Continuing the review of Lautenberg’s Safe Chemicals Act (SCA), here's how it appears to treat new uses of existing chemicals:

New uses of chemicals are ones that have not been reported by the company manufacturing or processing the chemical to EPA under the new version of an inventory - the current activity declarations described in earlier an blog - or in a new chemical notice described here.  There are two kinds of new use reports, depending on whether there is a safety standard.

There is No Safety Standard

This will be most existing chemicals until EPA gets around to it in their priority-setting effort.  [I'll blog another time.]  Processors must report when:

1. the use is "new" (i.e., the use is not ongoing when the SCA gets passed and gets reported by no one)

2. you want to use "significantly increased volumes" above what you reported before [no definition of what that volume is. You get to resubmit even if it's before the 3 yeat update.] OR

3. the use is new for your company.

There 's some convoluted double negatives in §5((a)(2)(A).  I think it reads that if you processed the chemical before the SCA passes but the use was reported by someone else and you resume making or processing it in less than significant volumes, you don't have to report either for the initial inventory or for this new use notice.  Which makes no sense.

If There IS a Safety Standard

If there is a safety standard and the manufacturer or processor meets the conditions for the standard, no separate notice is required.  Although the company is still covered by the "current activity" reporting requirement every 3 years.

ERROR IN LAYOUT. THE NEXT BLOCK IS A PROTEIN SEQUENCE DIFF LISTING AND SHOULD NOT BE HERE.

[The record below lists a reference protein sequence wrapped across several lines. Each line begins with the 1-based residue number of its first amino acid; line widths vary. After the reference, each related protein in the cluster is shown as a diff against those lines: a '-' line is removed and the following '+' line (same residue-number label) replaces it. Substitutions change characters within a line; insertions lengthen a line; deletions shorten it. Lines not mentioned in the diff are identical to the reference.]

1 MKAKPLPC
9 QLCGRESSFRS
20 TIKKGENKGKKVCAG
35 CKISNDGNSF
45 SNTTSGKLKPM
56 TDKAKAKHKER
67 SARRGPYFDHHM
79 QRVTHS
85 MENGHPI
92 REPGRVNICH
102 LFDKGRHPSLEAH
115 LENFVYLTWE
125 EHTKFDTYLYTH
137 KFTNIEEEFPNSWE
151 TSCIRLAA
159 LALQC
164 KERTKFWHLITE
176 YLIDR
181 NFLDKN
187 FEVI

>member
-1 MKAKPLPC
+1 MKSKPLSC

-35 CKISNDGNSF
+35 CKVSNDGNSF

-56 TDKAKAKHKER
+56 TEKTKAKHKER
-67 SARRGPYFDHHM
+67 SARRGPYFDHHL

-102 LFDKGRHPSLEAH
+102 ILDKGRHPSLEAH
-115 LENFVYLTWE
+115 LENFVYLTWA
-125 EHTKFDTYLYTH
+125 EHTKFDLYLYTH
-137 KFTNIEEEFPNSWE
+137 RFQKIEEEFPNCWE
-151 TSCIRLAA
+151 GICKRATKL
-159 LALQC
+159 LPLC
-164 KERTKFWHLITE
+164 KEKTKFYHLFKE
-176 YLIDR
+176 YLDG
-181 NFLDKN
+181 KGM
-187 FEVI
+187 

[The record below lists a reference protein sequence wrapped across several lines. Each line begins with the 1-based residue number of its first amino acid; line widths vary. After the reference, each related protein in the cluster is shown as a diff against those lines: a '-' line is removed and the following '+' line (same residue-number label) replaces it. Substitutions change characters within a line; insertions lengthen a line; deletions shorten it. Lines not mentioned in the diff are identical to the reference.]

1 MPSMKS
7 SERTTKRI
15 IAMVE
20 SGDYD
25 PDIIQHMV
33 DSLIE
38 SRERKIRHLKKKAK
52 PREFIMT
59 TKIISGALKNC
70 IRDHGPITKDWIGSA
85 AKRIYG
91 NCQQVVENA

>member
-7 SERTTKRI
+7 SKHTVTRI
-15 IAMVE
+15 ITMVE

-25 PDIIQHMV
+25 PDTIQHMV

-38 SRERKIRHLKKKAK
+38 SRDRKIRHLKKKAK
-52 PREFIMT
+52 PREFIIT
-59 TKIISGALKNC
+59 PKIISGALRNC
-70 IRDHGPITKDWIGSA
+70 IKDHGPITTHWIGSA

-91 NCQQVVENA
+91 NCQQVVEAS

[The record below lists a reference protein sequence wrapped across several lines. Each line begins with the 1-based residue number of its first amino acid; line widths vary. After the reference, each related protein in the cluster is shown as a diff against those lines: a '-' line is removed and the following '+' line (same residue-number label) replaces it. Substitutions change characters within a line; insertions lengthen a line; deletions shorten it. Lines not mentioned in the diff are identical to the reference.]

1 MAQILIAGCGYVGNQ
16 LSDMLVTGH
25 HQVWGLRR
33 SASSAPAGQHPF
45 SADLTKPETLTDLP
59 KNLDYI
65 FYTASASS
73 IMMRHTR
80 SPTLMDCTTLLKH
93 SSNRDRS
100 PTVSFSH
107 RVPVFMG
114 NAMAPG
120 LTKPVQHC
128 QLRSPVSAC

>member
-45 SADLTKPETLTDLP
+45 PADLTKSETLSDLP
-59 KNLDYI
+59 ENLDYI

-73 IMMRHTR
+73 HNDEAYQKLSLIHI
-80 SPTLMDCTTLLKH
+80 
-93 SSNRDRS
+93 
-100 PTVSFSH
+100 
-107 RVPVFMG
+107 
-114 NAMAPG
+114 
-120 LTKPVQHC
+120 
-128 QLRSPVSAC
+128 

A company has to do the new chemical notice if the use, volume or other conditions of the safety standard will not be met: the current activity information, a minimum data set (with appropriate reimbursement to those who generated it and any updates the company may have) and a declaration that will continue to meet the "reasonable certainty of no harm" safety standard if the use is allowed.  Burden of proof is on the submitter.  EPA will decide if it wants to change the safety standard to encompass the new use.  EPA can also make the default findings as for new chemicals:

If the chemical substance, or a metabolite or degradation product of the chemical substance” is expected to

- be made at < 1 million lbs or released to environment < 100,000 lbs

- present no potential for a long list of toxic endpoints including “other toxicological properties of concern” 

- not be persistent and bioaccumulative

- not be found in humans above natural levels [not clear if EPA is supposed to look at aggregate and cumulative amounts for ALL uses of the chemical] AND

- not be found in food, drinking water, ambient or indoor air, residential soil, or house dust above natural levels. [again all uses?]

Those last two may prevent use of these default findings for new uses of existing chemicals.

In addition to safety standards that are created for new chemicals - for which uses will likely be very narrowly defined - the SCA mandates a priority-setting process to develop standards for existing chemicals at a pace of 300 chemicals/yr.


These requirements open up reporting on a whole new community that has not focused very hard on TSCA - businesses making products out of chemicals, i.e., processors. See next post.

Update 8/2/10  I'm dropping SCA review and going to focus on the House Bill HR 5820.

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